We do Black hair with Alice Marcelino
We do Black hair proposes to bring together the local African and Diaspora communities in and around Gillett Square, as part of Open Source Festival through an afro hair event addressing ongoing questions of aesthetic canons, identity politics, and visual representations in the media.
This project is informed by the all-too-common experience of the random “Can I touch your hair?” and responds to the racialization of spaces where, if stepping into the wrong hair salon, afro hair – once a “curiosity” attracting unsolicited hands – becomes unwanted, unmanageable, if not untouchable.
We do Black hair will bring out the positive aspects of hairdressing as a social and community practice, hairstyling as an evolving cultural tradition, while highlighting the notion of self-care.
Members of the public will be invited to have their afro hairstyles photographed by Alice Marcelino as part of her project Kindumba (My Hair in Kimbumdo, one of the two Bantu languages from North Angola) to celebrate black hair and its diversity by challenging conventional views of standard beauty and the concept of blackness.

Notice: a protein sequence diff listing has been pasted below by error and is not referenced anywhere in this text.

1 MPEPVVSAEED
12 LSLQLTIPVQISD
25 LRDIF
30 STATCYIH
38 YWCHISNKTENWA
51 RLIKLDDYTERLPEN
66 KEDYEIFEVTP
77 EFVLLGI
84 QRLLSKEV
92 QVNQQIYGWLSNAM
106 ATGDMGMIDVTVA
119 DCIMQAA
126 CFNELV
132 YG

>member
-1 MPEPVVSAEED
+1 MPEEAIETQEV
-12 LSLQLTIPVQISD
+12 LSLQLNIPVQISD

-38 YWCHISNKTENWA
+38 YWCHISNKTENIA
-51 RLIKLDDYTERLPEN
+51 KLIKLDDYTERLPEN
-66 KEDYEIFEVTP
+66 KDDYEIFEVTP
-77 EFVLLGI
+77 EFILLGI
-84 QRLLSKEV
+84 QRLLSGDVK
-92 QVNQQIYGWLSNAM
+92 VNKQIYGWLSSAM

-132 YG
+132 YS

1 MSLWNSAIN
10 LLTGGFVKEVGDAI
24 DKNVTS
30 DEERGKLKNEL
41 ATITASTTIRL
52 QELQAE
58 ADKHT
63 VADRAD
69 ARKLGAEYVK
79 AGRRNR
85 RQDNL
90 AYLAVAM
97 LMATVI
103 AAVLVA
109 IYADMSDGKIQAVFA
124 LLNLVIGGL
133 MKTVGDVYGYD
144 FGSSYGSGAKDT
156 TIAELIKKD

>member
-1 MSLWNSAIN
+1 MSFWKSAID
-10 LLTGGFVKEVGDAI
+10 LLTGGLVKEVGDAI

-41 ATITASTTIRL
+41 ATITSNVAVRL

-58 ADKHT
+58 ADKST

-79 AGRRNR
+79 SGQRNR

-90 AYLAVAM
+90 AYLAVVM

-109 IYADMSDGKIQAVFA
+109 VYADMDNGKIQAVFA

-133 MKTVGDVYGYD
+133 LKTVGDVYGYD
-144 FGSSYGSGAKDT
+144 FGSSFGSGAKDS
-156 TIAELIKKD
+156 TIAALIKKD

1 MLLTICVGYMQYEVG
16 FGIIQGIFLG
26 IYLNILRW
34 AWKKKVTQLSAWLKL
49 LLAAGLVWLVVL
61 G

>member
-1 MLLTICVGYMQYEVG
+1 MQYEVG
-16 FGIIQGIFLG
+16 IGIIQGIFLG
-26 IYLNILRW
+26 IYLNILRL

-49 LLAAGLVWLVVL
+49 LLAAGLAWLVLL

Both performance and photography sessions will take place on Saturday 28 May between 1pm and 4pm. The performance residue and photo studio restitution will be exhibited in situ and with a slideshow throughout Sunday 29 May.
Christine Eyene is an art historian, curator, and Guild Research Fellow in Contemporary Art at the University of Central Lancashire, Preston. She has organised numerous international exhibitions focusing on the body and gender in the work of African and Diaspora women artists. Her projects also encompass visual arts, photography, design and sound art. Christine is also editor of eye.on.art.
Her latest projects include Murder Machine, as part of EVA International 2016 Federation Ormston House, Limerick, Ireland (until 17 July); Curators Series #8: All Of Us Have A Sense Of Rhythm, David Roberts Art Foundation, London (2015), Residual: Traces of the Black Body, New Art Exchange, Nottingham (2015); WHERE WE’RE AT! Other voices on gender, Bozar, Brussels (2014).